They also value the relationship with a third party recruiter, see it as strategically important and invest time in making sure that their partner is motivated to do an outstanding job for them.
Does recruitment differ in tech compared to other sectors?
Certainly, as demand massively exceeds supply. Even when you have managed to find someone with great tech skills, you need to ensure that their emotional intelligence is also strong — qualities which don’t always go together. As a result, when you find a good developer, you can’t afford to lose because of a poor process — you may not be able to find another for many months, if at all.
You have said that the recruitment industry treats people as commodities — how can companies in the industry avoid doing this?
It starts with the kind of people that companies choose to employ as Consultants, and the ways that they reward and motivate them. If the organisation genuinely cares about people, it’s likely that their teams will reflect those values, and in turn treat candidates with the care and respect they deserve.
“If the organisation genuinely cares about people, it’s likely that their teams will reflect those values.”
Can you share your approach to L&D at La Fosse Associates?
We invest in L&D hugely. We spent around a third of our annual profit on training last year. We spend a lot of time ensuring that we hire outstanding people, and we recognise that their ability to develop quickly is largely determined by the quality of the internal and external training support that we give them.
“It’s not just a critical area for the business, but one where we have a clear responsibility to our employees.”
Intriguingly, our L&D team recently asked to be measured on the speed with which they are helping their ‘students’ get promoted as one of their key metrics. Support functions can often become slightly separated from the rest of the company, but this smart move has enabled them to remain completely aligned with the interests of the people they are helped, and the aims of the organisation. The best part is that they came up with the idea!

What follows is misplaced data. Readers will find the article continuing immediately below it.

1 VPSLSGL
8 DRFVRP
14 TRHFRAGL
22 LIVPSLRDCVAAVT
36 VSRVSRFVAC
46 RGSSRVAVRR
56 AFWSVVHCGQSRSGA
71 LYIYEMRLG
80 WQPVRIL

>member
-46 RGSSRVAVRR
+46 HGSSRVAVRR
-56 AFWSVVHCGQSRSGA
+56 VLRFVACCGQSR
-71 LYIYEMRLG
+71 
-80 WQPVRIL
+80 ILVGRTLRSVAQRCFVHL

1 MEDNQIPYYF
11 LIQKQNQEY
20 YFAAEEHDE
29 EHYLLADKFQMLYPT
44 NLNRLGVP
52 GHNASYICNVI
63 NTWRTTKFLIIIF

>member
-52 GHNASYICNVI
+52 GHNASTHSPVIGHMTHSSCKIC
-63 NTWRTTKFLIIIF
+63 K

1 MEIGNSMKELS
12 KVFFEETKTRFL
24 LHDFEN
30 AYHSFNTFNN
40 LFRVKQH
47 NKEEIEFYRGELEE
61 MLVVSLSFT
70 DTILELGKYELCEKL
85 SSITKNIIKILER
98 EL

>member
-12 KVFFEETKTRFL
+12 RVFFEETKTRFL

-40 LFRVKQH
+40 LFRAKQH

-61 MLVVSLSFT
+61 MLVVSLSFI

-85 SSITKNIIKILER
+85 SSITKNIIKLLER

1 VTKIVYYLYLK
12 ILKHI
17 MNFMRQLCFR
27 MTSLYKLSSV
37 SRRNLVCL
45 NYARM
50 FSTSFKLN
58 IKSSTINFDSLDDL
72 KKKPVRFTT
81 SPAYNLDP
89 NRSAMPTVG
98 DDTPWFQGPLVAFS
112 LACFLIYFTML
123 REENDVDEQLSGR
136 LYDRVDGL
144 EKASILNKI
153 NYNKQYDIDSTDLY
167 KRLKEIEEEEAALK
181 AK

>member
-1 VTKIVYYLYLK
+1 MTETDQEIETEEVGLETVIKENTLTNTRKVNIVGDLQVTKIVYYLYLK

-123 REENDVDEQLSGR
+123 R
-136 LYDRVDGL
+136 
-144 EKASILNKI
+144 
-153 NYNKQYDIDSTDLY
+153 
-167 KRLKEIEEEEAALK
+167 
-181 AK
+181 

What are the key frustrations on the employer and the applicant sides in recruitment?
Employers naturally want the best people in the market. They will only achieve that if they are genuinely the best destination for top talent. Putting a slick recruitment process in place will go some way toward achieving this but unless they deliver on their promises, they will find that people are leaving just as fast as they’re coming in.
My advice, therefore, would be: create a world-class recruitment process, look hard at how you make your company a great place where top talent can develop, and then focus on nurturing that talent once they are at the company. All too often I have seen people conceive of recruitment as a one-off event rather than thinking of it as a dynamic situation.
Measure your attrition carefully — don’t just evaluate it as a single percentage. For example, look at attrition rates for your employees in their first two years, and separately in their third to fifth years at the company. That second cohort is often where employees start to add huge value. If you’re losing them at this point, then the cost to your organisation is much higher.
“All too often I have seen people conceive of recruitment as a one-off event rather than thinking of it as a dynamic situation.”
The key frustration for applicants is not getting the job which they applied for, especially when their skills were a good fit. That will always be frustrating, but I think you can, and should, do more to help at that point. Feedback and dialogue makes a huge difference. While it is time-consuming, it treats candidates fairly, and is a big reputational benefit. And, of course, from an applicant’s perspective, if someone has taken the time to explain exactly why you were not the best fit for a role, they should, and likely will, have the good grace to accept that feedback and move on.